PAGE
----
Over the past several years Regina Scully has staked out a paradoxical place among New Orleans painters. Her mostly abstract canvasses suggest visionary landscapes or cities pulsating with life, yet they depict no place in particular and are neither realistic nor representational but instead suggest dreams or mirages bubbling up from our collective memory banks — otherworldly yet vaguely familiar places inflected with hints of surrealism or science fiction. Elemental, the title canvas, lives up to its name. Comprised of fluid ripples of pigment, its rhapsodic forms evoke urban associations not unlike the harmonic contortions of John Coltrane’s classic saxophone riffs or the lyrical mysticism of Allen Ginsberg or Walt Whitman’s poetry. Here form becomes energy in motion in a landscape of fluid colors with their own subsurface tides that hint at the natural world of rocks and rivers as well as the urban realm of glistening city streets in a time-lapse blur of multiple human trajectories. All of those associations are embedded in our commonly held experiences, and the carefully crafted spaces of the canvas invite the imagination to wander.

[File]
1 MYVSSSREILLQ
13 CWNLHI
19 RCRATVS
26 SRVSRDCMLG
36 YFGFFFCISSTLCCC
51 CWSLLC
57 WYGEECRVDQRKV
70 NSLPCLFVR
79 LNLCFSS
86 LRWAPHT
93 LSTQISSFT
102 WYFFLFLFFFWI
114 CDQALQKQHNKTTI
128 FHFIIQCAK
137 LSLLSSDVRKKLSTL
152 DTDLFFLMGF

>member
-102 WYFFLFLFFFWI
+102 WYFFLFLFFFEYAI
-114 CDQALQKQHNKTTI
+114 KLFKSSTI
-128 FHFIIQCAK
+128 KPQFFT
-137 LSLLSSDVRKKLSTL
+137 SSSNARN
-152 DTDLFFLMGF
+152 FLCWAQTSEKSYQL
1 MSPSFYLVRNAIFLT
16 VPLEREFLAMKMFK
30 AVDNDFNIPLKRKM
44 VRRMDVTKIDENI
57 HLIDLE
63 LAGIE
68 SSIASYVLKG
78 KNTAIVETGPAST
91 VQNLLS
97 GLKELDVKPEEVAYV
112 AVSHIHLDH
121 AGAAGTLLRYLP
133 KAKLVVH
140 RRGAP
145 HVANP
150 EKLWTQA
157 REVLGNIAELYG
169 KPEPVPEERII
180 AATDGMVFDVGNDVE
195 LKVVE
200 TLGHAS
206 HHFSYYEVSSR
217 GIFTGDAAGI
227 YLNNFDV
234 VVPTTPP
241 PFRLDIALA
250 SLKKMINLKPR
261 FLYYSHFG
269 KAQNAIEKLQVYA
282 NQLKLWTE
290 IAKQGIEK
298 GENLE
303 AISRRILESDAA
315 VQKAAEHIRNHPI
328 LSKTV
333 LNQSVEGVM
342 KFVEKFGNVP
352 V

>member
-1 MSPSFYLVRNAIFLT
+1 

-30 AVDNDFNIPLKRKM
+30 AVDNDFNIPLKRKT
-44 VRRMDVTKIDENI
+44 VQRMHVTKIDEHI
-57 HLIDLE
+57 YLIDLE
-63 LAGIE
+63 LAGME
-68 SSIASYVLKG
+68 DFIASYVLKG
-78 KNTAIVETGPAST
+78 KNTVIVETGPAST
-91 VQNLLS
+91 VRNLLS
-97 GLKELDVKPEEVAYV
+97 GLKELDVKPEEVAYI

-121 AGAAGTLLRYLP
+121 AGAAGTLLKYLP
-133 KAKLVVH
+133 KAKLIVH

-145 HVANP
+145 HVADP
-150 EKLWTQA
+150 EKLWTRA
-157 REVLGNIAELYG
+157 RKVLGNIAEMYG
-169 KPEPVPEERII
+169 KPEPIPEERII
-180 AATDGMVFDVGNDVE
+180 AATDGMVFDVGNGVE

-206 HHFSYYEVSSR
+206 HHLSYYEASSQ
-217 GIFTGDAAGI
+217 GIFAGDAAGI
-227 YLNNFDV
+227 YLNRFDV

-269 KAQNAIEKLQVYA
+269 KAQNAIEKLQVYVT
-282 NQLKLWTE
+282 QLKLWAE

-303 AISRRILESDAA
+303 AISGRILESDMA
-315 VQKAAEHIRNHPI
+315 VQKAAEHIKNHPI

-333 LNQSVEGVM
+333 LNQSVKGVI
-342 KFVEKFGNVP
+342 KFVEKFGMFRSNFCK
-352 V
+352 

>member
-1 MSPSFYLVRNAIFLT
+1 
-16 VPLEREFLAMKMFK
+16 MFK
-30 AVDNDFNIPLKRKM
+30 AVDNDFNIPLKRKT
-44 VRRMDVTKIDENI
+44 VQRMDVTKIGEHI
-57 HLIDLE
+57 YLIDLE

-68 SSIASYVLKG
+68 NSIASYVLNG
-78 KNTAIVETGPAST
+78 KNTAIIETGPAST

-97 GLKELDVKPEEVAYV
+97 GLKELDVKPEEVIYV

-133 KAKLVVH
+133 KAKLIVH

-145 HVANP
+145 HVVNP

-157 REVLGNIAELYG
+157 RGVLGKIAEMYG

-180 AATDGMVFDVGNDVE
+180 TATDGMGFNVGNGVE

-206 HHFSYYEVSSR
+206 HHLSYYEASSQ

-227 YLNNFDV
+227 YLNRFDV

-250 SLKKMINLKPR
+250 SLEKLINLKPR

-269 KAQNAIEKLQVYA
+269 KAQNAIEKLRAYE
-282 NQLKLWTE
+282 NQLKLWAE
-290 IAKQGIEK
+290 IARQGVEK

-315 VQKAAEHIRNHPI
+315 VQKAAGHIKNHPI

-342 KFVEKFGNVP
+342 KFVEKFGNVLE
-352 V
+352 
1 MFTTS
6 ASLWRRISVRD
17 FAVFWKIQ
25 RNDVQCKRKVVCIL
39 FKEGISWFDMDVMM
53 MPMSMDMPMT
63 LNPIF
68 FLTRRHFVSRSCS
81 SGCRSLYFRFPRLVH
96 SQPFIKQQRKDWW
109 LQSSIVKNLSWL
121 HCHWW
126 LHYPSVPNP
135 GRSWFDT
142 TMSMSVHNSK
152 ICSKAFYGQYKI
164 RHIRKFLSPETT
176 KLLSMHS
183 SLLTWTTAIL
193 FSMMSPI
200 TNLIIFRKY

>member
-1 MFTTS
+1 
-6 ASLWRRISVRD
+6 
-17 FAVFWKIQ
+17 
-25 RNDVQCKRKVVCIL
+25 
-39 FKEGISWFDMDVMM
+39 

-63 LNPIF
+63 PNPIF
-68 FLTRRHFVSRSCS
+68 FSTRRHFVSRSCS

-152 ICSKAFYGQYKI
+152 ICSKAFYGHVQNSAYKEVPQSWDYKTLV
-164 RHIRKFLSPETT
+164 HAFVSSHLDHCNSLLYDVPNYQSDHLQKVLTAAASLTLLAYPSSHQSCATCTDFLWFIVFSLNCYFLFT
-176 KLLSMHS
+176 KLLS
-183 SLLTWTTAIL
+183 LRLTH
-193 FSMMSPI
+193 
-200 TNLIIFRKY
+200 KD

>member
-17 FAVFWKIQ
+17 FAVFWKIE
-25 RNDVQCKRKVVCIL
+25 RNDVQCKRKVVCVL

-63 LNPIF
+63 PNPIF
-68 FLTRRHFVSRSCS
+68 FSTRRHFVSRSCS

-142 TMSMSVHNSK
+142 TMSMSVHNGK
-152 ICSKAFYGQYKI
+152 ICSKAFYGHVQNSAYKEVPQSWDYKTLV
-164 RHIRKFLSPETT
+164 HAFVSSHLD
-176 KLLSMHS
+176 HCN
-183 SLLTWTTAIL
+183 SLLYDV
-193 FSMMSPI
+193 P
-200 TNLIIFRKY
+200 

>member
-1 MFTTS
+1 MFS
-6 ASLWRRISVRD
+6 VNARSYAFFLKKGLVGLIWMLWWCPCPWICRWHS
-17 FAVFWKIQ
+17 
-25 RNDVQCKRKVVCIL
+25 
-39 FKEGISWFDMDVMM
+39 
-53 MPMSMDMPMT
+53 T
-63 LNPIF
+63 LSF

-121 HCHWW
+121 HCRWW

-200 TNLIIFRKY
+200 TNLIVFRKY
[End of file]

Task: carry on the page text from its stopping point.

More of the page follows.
The atmosphere is different in Isle, where ethereally floating triangular and wedge shaped forms hint at the boats and huts of balmy South Pacific islands, only here the effect is calligraphic, with the lyrical fluidity of Japanese scroll paintings. The atmosphere shifts again in Lumeria, which may suggest a frenzied mystical riff in Miles Davis’ Bitch’s Brew, or perhaps a mythic lost utopia from central Asian folklore. Lunar evokes the pale fabled civilization that the ancients once surmised might exist on the moon, but it is Phases of Matter (pictured) that may provide the most insight into Scully’s vision as ambiguously resonant forms appear in a vortex of becoming and receding, a process of manifestation and sublimation that hints at the way humans try to orient themselves in the wild spaces of nature and the imagination, in their eternal quest to finally feel at home in the world.
Through Feb. 19
Heriard-Cimino Gallery, 440 Julia St., 525-7300